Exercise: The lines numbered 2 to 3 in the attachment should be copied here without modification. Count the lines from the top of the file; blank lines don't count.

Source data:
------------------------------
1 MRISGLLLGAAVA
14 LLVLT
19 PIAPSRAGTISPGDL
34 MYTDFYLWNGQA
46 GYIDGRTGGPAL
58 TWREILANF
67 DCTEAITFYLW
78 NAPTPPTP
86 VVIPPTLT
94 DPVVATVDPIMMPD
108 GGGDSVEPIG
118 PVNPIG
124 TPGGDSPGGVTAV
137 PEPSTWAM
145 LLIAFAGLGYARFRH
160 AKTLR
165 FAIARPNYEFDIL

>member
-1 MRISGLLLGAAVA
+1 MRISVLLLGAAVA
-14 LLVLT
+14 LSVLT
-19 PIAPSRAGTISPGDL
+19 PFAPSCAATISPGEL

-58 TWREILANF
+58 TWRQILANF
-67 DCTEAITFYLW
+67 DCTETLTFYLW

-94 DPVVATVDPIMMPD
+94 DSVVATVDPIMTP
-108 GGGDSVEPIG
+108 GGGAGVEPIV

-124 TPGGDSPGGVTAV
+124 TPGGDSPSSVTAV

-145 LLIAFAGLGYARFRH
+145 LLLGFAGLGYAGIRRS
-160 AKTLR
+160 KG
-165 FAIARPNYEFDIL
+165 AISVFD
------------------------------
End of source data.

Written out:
14 LLVLT
19 PIAPSRAGTISPGDL